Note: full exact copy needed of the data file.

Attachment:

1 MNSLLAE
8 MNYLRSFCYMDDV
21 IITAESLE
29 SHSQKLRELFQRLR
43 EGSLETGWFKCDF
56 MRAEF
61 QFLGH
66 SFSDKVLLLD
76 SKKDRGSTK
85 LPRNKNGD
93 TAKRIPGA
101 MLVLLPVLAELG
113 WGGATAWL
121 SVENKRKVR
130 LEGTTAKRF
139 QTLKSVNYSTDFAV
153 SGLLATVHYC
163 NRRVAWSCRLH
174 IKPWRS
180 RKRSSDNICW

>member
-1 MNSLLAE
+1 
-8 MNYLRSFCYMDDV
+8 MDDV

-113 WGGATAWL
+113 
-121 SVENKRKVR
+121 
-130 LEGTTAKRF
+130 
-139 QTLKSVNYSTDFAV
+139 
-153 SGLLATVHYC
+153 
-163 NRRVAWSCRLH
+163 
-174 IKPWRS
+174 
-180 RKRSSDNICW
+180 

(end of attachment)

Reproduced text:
1 MNSLLAE
8 MNYLRSFCYMDDV
21 IITAESLE
29 SHSQKLRELFQRLR
43 EGSLETGWFKCDF
56 MRAEF
61 QFLGH
66 SFSDKVLLLD
76 SKKDRGSTK
85 LPRNKNGD
93 TAKRIPGA
101 MLVLLPVLAELG
113 WGGATAWL
121 SVENKRKVR
130 LEGTTAKRF
139 QTLKSVNYSTDFAV
153 SGLLATVHYC
163 NRRVAWSCRLH
174 IKPWRS
180 RKRSSDNICW

>member
-1 MNSLLAE
+1 
-8 MNYLRSFCYMDDV
+8 MDDV

-113 WGGATAWL
+113 
-121 SVENKRKVR
+121 
-130 LEGTTAKRF
+130 
-139 QTLKSVNYSTDFAV
+139 
-153 SGLLATVHYC
+153 
-163 NRRVAWSCRLH
+163 
-174 IKPWRS
+174 
-180 RKRSSDNICW
+180 